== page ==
Don’t let the harshness of the city or the cynicism of LFD take what’s good and sweet out of you. You’re entitled to get emotional when you feel emotion. I feel bad for anyone who doesn’t feel life. What’s the point of living life if you don’t feel it? Cry if you want and then make fun of LFD for not crying, for being so cynical.

In answer to your question: I’m happiest when my kids are happy, not happy with the material, but happy just being. Being together, being good people, being content with who they are and what we are and where they are. I’m happy when I can take them for a walk around the lake, stopping at the playground along the way so they can swing on the swings and climb on the play set and slide down the slides.

I’m happiest when I realize I have extraordinary friends who do ordinary things for those around them because they can (and if they’re reading this they’re probably wondering who I’m talking about, because they probably don’t consider themselves extraordinary). For example, the Cub Scout den leader who gives up one of his two free nights in a month that is crammed with ball games and business dinners and business travel to help the boys with their requirements for their badges. Or how about the friend that picks up my child every day after school saving me money I don’t have on aftercare and volunteering to do it again next year after her child leaves the school. I’ll probably never have the opportunity to repay that kind of kindness to her directly. She wouldn’t even accept a set of movie ticket vouchers that I bought for her family at Christmas. (I insisted.) Instead I do what I can do. I spend a day shlepping debris from an old house, I help organize a potluck dinner and game night. Small stuff, but I do what I can.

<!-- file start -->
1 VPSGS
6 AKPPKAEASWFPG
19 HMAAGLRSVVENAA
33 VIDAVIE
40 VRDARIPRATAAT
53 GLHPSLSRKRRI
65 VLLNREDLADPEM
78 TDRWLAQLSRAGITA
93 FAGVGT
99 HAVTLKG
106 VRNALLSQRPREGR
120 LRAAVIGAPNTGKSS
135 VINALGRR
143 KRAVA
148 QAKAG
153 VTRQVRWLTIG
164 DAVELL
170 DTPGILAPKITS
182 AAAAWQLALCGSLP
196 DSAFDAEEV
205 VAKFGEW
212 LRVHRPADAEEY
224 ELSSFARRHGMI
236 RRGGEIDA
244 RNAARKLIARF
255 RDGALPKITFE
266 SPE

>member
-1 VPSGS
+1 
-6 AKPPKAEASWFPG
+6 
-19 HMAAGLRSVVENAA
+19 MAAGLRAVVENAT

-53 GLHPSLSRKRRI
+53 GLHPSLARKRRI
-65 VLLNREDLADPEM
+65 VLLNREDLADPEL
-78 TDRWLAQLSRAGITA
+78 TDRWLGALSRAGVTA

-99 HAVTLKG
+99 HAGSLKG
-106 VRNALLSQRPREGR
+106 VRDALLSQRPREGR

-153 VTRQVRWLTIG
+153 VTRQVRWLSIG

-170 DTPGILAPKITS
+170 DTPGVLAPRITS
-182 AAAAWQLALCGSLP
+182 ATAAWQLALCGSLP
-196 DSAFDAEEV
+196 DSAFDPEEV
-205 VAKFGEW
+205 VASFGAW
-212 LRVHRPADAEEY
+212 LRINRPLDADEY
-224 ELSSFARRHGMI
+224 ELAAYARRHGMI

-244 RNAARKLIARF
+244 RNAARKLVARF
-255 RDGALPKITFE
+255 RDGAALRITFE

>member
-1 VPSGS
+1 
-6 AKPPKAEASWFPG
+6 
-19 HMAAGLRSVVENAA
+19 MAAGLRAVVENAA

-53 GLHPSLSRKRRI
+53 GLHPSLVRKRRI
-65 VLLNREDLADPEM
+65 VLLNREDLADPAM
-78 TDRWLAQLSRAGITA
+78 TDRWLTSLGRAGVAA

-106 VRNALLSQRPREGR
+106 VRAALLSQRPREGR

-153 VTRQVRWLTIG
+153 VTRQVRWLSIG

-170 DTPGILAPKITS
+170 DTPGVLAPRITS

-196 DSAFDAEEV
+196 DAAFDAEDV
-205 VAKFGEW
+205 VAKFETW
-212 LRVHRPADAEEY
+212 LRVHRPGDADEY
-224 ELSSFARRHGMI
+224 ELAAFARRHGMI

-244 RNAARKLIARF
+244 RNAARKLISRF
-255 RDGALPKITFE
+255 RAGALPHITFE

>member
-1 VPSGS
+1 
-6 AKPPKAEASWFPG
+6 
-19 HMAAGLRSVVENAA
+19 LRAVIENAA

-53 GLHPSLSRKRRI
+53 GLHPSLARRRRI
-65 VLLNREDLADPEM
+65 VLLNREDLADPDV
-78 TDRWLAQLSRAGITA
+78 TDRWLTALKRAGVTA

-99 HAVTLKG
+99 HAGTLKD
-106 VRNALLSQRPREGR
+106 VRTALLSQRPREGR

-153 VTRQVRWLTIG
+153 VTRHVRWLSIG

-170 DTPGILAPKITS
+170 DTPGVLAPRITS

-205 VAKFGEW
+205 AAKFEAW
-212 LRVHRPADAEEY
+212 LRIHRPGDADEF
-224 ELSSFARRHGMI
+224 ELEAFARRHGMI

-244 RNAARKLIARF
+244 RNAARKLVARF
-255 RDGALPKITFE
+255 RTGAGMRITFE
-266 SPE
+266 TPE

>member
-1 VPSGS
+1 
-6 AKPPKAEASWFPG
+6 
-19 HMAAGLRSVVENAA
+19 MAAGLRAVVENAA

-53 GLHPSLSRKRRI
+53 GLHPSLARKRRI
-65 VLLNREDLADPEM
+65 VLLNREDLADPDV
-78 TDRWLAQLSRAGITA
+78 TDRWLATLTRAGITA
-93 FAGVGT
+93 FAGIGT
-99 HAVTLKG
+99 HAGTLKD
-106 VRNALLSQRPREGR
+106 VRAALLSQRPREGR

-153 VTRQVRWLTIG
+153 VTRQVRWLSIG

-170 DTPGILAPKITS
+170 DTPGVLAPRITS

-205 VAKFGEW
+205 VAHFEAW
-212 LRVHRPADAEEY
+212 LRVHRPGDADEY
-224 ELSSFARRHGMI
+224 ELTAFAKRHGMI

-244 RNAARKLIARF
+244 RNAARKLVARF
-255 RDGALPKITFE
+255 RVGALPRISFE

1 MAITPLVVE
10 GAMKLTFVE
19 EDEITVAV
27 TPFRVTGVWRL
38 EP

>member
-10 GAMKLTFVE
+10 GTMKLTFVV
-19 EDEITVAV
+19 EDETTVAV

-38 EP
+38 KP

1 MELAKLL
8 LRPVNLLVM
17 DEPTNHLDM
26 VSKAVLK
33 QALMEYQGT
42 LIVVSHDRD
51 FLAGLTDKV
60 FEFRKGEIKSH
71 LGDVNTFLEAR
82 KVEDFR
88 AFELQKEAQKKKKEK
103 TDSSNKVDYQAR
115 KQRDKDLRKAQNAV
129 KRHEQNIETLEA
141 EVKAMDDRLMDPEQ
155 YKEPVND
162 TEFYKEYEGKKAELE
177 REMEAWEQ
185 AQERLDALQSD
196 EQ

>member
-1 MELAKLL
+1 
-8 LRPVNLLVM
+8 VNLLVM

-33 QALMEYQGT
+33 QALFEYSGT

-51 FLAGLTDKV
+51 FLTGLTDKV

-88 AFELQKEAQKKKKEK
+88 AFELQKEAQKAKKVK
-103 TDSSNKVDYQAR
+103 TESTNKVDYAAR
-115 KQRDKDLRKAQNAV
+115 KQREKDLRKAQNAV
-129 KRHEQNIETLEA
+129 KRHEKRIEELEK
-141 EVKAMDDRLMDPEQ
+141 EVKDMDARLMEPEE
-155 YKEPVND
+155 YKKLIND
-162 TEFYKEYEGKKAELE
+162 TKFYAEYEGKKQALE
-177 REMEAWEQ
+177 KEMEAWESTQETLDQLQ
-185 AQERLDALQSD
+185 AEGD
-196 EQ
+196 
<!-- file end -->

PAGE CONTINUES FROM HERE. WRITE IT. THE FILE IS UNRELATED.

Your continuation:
We’ll never be the same as we were ten or twenty years ago. I don’t want to be. Yes, life is hard. The challenge is to surround ourselves with people that help us get through it and that we give a little more than we receive. It’s also important that we never take happiness when we find it for granted. The struggles and the heartache frame the joy in a contrasting color so that we see it more vividly. It’s important to step back and really see it when we notice that feeling.

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Responses

  1. And to think I raised someone who can think such beautiful thoughts and communicate them unashamedly. Thanks for being YOU. Luvya.